Each year, approximately 5,000 teens under the age of 21 die as a result of underage drinking; including 1,900 deaths from car crashes, 1,600 from homicides, 300 from suicide, as well as hundreds from other injuries such as falls, burns, and drownings (Underage Drinking). Alcohol is the leading factor in several deaths by teens per year, revealing just how difficult finding the perfect age of responsibility is. As new information is being revealed to us, it is clear the dangers of alcohol can be devastating in young people’s lives.
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Lowering the drinking age, as well as raising it, both have their benefits and drawbacks. Although the new brain research reveals that the brain isn’t fully developed until age 25, the current drinking age should remain the same.
During July of 1984, the National Minimum Drinking Age Act was signed into the law, making all states prohibit people under the age of 21 from buying and having public access to alcohol. Before this Act was passed, the United States had various drinking ages, ranging from 18-21. Several groups are still suggesting that the drinking age should be readjusted to the age of 18. Jack McCardell, a former president of Middlebury College in Vermont, believes that the wait involving the drinking age is counterproductive. The laws surrounding the current drinking age are ineffective and unenforceable (Greenblatt 153), and are only leading teens to unsafe drinking. With several other laws being enforced around age 18, is the current drinking age out of step with social and cultural reality (153)? On the other hand, advocates suggesting we keep the law explain that lowering the drinking age would be disastrous (153). Lowering it to 18 would further push down the drinking problem to 16 and 17 year olds. Not only will lowering the drinking age cause more problems, but a new argument, not normally heard from by courts, has been expressed. A shocking new study has found that your brain isn’t fully developed until age 25 (Greenblatt 5). This raises concerns to many people. By allowing 18 year olds to legally drink would only be stunting their brain growth, and putting them in serious danger for their futures. People promoting the decrease in the drinking age are only risking the lives of thousands of teens.
Although reducing the drinking age has its advantages and disadvantages, this is only one side of the debate. Another considerable argument is to raise the drinking age to 25. With the brain research, which came as a shock to many, has had a great influence in the difficulty of finding the perfect drinking age. As scientists use advanced technology, they now have a better understanding of how the brain works. The prefrontal cortex, which has links to other areas of your brain, develops later than anybody had realized. These areas of the brain are the seat of executive decision making”the parts of the brain that allow people to think through likely consequences of an action, weigh the risks and benefits and stop themselves from acting on impulse. In other words, the stuff that makes you a mature person (5). By raising the drinking age to 25, it could allow teens to further mature, perhaps even resulting in less disasters caused by alcohol. Although, raising the age to 25 would also be a difficult task to achieve. The age has been set at 21 for several decades, and enforcing teens to wait until this age to start drinking has been a struggle. What makes people think that raising it to 25 would have any different outcome? Would it just lead to more drinking behind closed doors, causing more safety issues?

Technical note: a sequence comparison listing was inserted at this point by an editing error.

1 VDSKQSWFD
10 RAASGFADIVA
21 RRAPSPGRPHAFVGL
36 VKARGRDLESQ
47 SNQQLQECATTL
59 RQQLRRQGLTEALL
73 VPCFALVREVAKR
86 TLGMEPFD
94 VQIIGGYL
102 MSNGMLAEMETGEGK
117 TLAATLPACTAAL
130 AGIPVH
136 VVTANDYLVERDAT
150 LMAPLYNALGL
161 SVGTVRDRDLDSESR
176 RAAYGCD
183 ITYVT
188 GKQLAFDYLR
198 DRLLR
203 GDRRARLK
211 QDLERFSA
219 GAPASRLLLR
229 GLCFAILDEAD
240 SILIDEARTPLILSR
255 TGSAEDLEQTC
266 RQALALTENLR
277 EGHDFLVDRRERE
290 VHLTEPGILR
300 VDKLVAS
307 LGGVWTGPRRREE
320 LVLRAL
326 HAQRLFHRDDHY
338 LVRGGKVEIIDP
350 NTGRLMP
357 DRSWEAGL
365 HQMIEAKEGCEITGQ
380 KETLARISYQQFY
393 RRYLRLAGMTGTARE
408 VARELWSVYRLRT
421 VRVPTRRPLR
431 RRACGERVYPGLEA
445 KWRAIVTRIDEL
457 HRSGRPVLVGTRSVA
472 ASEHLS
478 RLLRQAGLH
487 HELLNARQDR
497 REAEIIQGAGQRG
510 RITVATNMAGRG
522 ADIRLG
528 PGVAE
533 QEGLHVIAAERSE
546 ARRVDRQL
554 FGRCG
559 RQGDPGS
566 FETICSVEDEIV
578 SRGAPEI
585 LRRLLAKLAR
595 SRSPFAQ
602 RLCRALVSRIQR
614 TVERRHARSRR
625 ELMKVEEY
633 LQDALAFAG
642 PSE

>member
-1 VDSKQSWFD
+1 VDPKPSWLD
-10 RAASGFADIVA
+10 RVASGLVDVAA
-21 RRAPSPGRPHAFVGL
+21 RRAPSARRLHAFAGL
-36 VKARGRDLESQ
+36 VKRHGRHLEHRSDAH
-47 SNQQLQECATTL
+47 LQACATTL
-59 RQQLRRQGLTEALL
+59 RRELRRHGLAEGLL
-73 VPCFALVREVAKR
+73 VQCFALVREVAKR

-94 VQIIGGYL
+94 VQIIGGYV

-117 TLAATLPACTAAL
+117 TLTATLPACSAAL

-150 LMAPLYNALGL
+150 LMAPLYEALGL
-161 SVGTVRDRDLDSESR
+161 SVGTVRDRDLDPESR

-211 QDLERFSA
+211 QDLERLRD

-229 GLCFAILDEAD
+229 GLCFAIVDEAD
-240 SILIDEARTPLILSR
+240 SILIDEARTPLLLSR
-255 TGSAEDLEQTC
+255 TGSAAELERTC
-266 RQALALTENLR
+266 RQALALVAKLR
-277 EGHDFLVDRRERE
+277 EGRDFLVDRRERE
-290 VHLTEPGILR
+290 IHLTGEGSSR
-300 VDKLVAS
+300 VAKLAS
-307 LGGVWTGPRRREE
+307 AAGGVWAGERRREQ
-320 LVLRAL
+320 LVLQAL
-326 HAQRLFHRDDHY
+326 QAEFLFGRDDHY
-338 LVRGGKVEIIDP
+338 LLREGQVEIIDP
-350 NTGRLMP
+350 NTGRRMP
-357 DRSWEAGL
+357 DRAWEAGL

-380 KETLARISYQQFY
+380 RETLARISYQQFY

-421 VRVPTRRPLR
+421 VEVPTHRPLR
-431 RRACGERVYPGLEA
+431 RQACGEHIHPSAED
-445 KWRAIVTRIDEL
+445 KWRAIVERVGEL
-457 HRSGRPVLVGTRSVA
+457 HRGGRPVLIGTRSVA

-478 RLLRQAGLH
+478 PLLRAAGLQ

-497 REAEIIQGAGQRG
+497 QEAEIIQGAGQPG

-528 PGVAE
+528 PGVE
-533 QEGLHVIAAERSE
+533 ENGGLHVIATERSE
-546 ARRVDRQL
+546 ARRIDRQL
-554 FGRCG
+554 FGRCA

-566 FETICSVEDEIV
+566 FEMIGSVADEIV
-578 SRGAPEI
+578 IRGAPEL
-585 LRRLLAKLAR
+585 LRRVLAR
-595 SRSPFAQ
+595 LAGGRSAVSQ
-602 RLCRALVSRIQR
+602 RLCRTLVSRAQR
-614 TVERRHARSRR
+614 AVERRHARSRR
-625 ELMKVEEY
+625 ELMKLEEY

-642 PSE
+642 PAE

As the search for the perfect drinking age continues, we see just how difficult it can be. With several different factors resulting in the complexity of this issue, including the brain research and various opinions from professionals, each has a major effect on the outcome. By lowering the drinking age, we will be jeopardizing the safety of teens in the United States, as well as worrying if they are mature enough to handle the responsibility. However, by raising the drinking age, enforcement will be an issue, in addition to it being unrealistic. Having the current drinking age remain at 21 is the best choice for keeping teens safe. With it being linked to less alcohol induced accidents and a decrease in teen deaths, it is clear that the current drinking age is set at an appropriate standard.
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